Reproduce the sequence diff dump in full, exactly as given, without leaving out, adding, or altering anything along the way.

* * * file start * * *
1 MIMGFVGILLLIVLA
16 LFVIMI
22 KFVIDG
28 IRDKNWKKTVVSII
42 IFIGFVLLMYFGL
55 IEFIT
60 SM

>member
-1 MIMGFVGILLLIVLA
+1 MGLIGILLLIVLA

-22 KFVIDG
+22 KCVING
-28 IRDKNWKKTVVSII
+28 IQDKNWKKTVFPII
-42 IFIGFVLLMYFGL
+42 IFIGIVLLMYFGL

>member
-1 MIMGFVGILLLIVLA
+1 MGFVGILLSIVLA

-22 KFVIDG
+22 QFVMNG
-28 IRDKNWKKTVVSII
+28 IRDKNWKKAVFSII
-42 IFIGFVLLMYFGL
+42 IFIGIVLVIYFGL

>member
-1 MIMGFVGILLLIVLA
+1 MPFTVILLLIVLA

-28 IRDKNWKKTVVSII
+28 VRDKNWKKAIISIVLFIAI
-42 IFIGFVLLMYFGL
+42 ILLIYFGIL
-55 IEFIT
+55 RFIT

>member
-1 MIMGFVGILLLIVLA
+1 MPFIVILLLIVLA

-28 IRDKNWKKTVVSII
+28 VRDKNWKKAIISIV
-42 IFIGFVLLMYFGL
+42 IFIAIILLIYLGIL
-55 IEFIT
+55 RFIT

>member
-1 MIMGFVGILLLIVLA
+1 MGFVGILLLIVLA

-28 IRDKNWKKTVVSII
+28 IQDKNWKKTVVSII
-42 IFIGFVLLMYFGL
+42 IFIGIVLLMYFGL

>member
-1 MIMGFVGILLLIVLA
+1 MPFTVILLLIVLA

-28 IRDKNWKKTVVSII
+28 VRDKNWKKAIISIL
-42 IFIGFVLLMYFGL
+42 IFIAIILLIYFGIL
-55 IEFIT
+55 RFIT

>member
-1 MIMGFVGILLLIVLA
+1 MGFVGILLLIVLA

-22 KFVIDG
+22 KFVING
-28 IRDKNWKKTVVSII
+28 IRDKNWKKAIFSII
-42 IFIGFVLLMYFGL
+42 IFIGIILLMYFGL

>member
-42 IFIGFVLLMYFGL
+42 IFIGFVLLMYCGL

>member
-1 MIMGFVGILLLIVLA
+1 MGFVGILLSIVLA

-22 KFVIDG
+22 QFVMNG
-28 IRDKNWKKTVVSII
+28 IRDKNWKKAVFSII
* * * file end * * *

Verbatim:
1 MIMGFVGILLLIVLA
16 LFVIMI
22 KFVIDG
28 IRDKNWKKTVVSII
42 IFIGFVLLMYFGL
55 IEFIT
60 SM

>member
-1 MIMGFVGILLLIVLA
+1 MGLIGILLLIVLA

-22 KFVIDG
+22 KCVING
-28 IRDKNWKKTVVSII
+28 IQDKNWKKTVFPII
-42 IFIGFVLLMYFGL
+42 IFIGIVLLMYFGL

>member
-1 MIMGFVGILLLIVLA
+1 MGFVGILLSIVLA

-22 KFVIDG
+22 QFVMNG
-28 IRDKNWKKTVVSII
+28 IRDKNWKKAVFSII
-42 IFIGFVLLMYFGL
+42 IFIGIVLVIYFGL

>member
-1 MIMGFVGILLLIVLA
+1 MPFTVILLLIVLA

-28 IRDKNWKKTVVSII
+28 VRDKNWKKAIISIVLFIAI
-42 IFIGFVLLMYFGL
+42 ILLIYFGIL
-55 IEFIT
+55 RFIT

>member
-1 MIMGFVGILLLIVLA
+1 MPFIVILLLIVLA

-28 IRDKNWKKTVVSII
+28 VRDKNWKKAIISIV
-42 IFIGFVLLMYFGL
+42 IFIAIILLIYLGIL
-55 IEFIT
+55 RFIT

>member
-1 MIMGFVGILLLIVLA
+1 MGFVGILLLIVLA

-28 IRDKNWKKTVVSII
+28 IQDKNWKKTVVSII
-42 IFIGFVLLMYFGL
+42 IFIGIVLLMYFGL

>member
-1 MIMGFVGILLLIVLA
+1 MPFTVILLLIVLA

-28 IRDKNWKKTVVSII
+28 VRDKNWKKAIISIL
-42 IFIGFVLLMYFGL
+42 IFIAIILLIYFGIL
-55 IEFIT
+55 RFIT

>member
-1 MIMGFVGILLLIVLA
+1 MGFVGILLLIVLA

-22 KFVIDG
+22 KFVING
-28 IRDKNWKKTVVSII
+28 IRDKNWKKAIFSII
-42 IFIGFVLLMYFGL
+42 IFIGIILLMYFGL

>member
-42 IFIGFVLLMYFGL
+42 IFIGFVLLMYCGL

>member
-1 MIMGFVGILLLIVLA
+1 MGFVGILLSIVLA

-22 KFVIDG
+22 QFVMNG
-28 IRDKNWKKTVVSII
+28 IRDKNWKKAVFSII